jump to last post 1-24 of 24 discussions (43 posts)

Is it true that not so long ago calling a man a "liar" was ample cause for a due

  1. Perspycacious profile image82
    Perspycaciousposted 5 years ago

    Is it true that not so long ago calling a man a "liar" was ample cause for a duel?

  2. Attikos profile image79
    Attikosposted 5 years ago

    Yes, and it's a shame duels are no longer in style. We'd be less burdened with manipulating politicians, grafting bureaucrats and scheming nonprofit staffers as they progressively killed off one another.

  3. Express10 profile image88
    Express10posted 5 years ago

    Male or female there are many people that seem to feel this way smile I have seen people lying through their teeth and when called out on their behavior they choose to become belligerent and violent. So, for some, being called a liar even when it's true is still cause for a duel.

  4. Lions Den Media profile image60
    Lions Den Mediaposted 5 years ago

    True - and during that period there was a concern for one's honor and dignity in which lying was viewed as being dishonorable. During that period of time the issue was settled with pistols or fists. But today these lying scoundrels hide behind attorneys and the court. In fact, if one were to defend their honor from a lying scoundrel, the defender would be arrested, tried and most likely jailed.

    Obama to include many politicians, along with the main stream elite media and political pundits have proven to lack any sense of honor. In fact, a lie made by Obama which has been proven to be a lie are fearlessly restated over and over again without fear of being challenged by liberal pundits and the media. It is a most disgusting display of the decay of American society.

    1. Joan King profile image75
      Joan Kingposted 5 years agoin reply to this

      Saying whatever it takes to get you elected can be tagged as lying especially when you change positions like the wind and hope that no one remembers your last position and it is common knowledge that Mitt Romney changes positions  exceeding well.

    2. Lions Den Media profile image60
      Lions Den Mediaposted 5 years agoin reply to this

      JK - changing a position and lying are two wholly different things. Obama is a sociopathic liar. For example, He KNEW 4 Americans were killed by Al-Qaeda terrorists within 2 hours of the incident and continues to lie to America.

    3. Perspycacious profile image82
      Perspycaciousposted 5 years agoin reply to this

      Times change and with them even formerly correct answers have to change to the new realities.  Some realities remain with too little change.

    4. DS Duby profile image95
      DS Dubyposted 5 years agoin reply to this

      They're  both politicians therefore they're both liars save the political debates for the forums

    5. Lions Den Media profile image60
      Lions Den Mediaposted 5 years agoin reply to this

      DS Duby - not all politicians are dishonorable scoundrels seeking to exploit lies for personal gain. There are honorable, moral politicians acting on the basis of ethics, professionalism and principles.

  5. Bretsuki profile image79
    Bretsukiposted 5 years ago

    Yes it is true.

    A gentleman's word was considered to be a bond. To break one's word or to make false claims was and still is seen as the lowest kind of behaviour.

    As my grandmother always said, :You can lock the door against a thief. But you can't lock your house against a liar."

    1. Perspycacious profile image82
      Perspycaciousposted 5 years agoin reply to this

      "Figures don't lie; but liars sure can figure!"  (A Grampa Winslow tale.)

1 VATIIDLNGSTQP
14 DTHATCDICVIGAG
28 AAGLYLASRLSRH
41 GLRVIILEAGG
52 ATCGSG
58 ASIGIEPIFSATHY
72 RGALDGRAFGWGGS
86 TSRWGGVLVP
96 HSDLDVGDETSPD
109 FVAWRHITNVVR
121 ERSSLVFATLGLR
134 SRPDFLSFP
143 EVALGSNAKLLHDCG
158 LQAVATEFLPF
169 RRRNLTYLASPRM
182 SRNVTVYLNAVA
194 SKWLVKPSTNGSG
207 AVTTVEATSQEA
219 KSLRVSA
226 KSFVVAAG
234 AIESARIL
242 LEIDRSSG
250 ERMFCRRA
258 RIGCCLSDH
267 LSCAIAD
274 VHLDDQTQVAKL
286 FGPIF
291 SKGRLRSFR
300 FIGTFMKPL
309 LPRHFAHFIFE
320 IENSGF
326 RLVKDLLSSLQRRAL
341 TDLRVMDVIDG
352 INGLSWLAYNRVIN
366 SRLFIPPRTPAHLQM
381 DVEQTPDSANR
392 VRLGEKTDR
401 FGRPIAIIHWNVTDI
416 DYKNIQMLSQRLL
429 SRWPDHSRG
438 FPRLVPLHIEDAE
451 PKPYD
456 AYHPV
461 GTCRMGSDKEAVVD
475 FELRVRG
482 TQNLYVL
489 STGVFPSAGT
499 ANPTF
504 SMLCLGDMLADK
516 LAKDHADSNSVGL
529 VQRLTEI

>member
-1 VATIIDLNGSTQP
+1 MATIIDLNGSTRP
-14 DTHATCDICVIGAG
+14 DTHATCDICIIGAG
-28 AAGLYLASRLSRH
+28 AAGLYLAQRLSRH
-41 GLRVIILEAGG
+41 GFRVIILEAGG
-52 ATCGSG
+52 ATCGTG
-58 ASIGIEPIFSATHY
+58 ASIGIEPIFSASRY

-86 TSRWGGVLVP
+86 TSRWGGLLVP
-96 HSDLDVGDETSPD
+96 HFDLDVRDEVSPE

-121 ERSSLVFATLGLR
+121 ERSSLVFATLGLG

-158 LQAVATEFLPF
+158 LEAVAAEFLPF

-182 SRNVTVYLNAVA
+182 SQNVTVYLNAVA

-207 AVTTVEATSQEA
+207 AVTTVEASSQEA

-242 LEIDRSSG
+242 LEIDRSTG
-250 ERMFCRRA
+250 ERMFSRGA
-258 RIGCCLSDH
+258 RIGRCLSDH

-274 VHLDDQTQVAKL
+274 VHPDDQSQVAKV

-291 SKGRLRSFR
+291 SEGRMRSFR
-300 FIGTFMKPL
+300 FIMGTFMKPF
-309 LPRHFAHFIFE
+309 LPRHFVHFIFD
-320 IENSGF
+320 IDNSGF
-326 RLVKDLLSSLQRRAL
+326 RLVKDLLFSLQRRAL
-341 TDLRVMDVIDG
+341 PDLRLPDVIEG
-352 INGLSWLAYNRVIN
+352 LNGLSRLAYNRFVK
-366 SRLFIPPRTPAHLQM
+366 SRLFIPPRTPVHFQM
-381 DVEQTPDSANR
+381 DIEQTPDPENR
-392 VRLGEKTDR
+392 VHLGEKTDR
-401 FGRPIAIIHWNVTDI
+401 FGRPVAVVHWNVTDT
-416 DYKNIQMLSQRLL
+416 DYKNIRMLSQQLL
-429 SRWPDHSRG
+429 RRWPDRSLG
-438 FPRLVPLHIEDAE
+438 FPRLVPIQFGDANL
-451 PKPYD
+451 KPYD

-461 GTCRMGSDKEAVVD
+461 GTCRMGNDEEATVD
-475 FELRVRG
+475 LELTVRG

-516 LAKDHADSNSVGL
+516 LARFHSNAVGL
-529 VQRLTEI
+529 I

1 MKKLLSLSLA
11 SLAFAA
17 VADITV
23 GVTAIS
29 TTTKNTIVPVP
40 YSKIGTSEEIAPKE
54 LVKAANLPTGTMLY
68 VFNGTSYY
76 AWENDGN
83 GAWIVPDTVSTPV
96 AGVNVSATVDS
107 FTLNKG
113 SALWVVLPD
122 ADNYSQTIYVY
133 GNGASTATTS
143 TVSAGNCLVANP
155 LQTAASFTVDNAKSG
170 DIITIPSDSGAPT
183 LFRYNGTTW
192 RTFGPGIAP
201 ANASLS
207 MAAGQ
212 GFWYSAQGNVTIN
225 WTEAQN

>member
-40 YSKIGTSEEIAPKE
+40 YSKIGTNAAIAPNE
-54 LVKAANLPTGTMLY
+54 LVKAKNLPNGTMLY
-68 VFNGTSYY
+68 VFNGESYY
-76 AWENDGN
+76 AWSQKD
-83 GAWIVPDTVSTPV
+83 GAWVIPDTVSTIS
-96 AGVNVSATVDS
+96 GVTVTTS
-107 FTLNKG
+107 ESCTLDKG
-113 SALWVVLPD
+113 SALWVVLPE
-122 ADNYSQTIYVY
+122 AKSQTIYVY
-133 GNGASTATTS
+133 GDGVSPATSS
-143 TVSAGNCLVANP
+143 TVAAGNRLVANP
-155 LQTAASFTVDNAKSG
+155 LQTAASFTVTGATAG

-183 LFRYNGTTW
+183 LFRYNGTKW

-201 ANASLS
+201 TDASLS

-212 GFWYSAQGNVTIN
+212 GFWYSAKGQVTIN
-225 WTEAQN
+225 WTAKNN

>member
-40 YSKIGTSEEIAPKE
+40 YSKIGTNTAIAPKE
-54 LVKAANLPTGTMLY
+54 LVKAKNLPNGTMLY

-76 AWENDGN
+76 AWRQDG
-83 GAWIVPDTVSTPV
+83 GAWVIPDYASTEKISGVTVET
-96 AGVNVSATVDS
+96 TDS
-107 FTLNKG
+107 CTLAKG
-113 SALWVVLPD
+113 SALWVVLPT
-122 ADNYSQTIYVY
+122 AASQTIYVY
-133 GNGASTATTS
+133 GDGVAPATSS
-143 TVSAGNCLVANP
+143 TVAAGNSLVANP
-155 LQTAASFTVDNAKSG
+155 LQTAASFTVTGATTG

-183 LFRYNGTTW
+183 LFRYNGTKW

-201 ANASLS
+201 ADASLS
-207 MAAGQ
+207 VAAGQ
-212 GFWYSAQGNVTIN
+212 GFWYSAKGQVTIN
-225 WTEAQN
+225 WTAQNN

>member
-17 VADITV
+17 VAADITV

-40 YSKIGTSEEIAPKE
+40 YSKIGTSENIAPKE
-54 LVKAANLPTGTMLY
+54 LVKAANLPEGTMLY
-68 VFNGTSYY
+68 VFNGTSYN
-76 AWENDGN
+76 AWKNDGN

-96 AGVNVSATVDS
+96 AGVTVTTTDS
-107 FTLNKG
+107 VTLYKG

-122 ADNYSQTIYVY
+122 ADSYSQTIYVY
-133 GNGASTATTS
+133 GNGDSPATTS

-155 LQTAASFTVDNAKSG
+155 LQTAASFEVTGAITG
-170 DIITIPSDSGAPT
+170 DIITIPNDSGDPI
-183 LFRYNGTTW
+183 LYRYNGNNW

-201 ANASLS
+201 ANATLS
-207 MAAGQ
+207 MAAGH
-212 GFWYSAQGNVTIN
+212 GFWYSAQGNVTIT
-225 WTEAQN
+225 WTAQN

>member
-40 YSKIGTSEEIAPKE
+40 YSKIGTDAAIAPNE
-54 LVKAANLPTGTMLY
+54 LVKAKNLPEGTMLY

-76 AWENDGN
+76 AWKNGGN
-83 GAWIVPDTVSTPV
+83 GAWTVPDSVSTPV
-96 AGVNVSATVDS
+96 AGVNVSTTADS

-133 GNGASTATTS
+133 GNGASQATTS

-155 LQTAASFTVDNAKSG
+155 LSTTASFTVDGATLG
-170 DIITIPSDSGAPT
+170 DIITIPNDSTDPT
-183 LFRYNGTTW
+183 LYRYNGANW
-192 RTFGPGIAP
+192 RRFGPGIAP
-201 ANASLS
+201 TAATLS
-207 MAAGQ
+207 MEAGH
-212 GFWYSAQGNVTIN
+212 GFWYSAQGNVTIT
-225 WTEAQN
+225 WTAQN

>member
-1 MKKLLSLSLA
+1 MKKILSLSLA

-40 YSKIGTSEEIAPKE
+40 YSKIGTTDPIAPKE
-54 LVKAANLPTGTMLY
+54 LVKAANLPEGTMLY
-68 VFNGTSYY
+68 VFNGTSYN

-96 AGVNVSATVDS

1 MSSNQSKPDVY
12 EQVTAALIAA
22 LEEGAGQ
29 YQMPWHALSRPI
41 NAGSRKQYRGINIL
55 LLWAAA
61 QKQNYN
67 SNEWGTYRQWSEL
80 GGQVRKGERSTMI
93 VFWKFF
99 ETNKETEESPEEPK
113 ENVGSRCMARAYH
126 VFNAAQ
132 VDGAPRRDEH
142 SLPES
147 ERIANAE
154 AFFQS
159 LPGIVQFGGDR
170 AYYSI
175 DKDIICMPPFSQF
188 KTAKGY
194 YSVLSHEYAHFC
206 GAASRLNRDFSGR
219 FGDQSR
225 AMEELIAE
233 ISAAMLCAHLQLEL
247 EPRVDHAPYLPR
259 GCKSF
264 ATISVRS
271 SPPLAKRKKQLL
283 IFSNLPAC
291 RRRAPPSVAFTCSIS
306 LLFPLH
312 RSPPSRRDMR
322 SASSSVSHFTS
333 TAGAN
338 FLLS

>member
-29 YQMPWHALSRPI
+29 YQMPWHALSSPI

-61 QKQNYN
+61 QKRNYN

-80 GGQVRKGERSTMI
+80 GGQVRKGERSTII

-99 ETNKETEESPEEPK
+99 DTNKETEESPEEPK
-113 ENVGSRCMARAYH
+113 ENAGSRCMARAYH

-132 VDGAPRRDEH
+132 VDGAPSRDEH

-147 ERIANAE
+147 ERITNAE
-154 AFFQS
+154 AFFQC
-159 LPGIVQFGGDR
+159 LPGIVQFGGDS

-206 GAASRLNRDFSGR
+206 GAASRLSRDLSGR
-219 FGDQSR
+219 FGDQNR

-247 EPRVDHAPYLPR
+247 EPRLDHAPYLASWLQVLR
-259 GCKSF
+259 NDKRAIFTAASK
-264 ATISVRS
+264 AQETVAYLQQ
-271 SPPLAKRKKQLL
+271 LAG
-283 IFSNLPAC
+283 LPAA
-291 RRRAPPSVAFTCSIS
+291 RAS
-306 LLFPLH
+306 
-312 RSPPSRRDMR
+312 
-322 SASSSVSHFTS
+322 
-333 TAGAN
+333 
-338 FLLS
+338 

6. Joan King profile image75
    Joan Kingposted 5 years ago

    Calling a man  or woman a liar is still cause today for a duel, however, instead of swords and knives, it is with our fists and sharp mouths. But there are other more important things in the world than being called a liar. It only hurts if you are called a liar and you feel exposed because you know deep down it is the truth and the truth is what hurts, not being called a liar. If you have not lied then the record will show it- so no need to get the swords sharpened. Duelling over the word "liar" is a direct result of feeling ashamed and caught red-handed, it has nothing to do with honour. Honourable people react with much more dignity.

    1. Perspycacious profile image82
      Perspycaciousposted 5 years agoin reply to this

      Never lie and you won't have to remember what you said.

  7. Offer it up profile image59
    Offer it upposted 5 years ago

    I suppose if it worked for Alexander Hamilton, it should still be okay today. Although with all the silly regulations in Gov't, how would they ever pick a place to duel?

    1. Perspycacious profile image82
      Perspycaciousposted 5 years agoin reply to this

      We would still be okay with that, and later be protected as "an endangered species"!

    2. Lions Den Media profile image60
      Lions Den Mediaposted 5 years agoin reply to this

      Most likely the duelists would need to obtain a government permit and there would be regulations from the EPA in which being killed with a lead bullet would result in a $10,000 fine and 5 years in prison (that's for the dead guy)! smile)

    3. Attikos profile image79
      Attikosposted 5 years agoin reply to this

      It didn't work out too well for Alexander. He lost the duel.

      I think you can go to the seedy nightclubs any Saturday night to see duels today, too. You may have to dodge bullets and knives since the duelists tend to be a bit tipsy, though.

  8. Goody5 profile image75
    Goody5posted 5 years ago

    Yes I can definitely see this happening. That one little word triggers off emotions in people, and makes them mad. Even today a person needs to think twice before making an accusation like this. Keep on hubbing  smile

    1. Perspycacious profile image82
      Perspycaciousposted 5 years agoin reply to this

      Not only "needs to" but ought to .  Sad that even those who want to hold supreme power can't be more respectful.

  9. Sherry Hewins profile image97
    Sherry Hewinsposted 5 years ago

    I can't believe how many people answering this question seem to think it's a good idea to shoot someone for name-calling. I suppose people might be more polite if that were the case.

    1. Perspycacious profile image82
      Perspycaciousposted 5 years agoin reply to this

      There indeed used to be a time when people valued their honor highly.  Now they seem willing to barter it for gain.

    2. Sherry Hewins profile image97
      Sherry Hewinsposted 5 years agoin reply to this

      Well I, for one, am glad it is not legal to duel. The person who won the duel wasn't necessarily the honorable party.

  10. tirelesstraveler profile image81
    tirelesstravelerposted 5 years ago

    Awe, the days when what you said was as good as a written contract.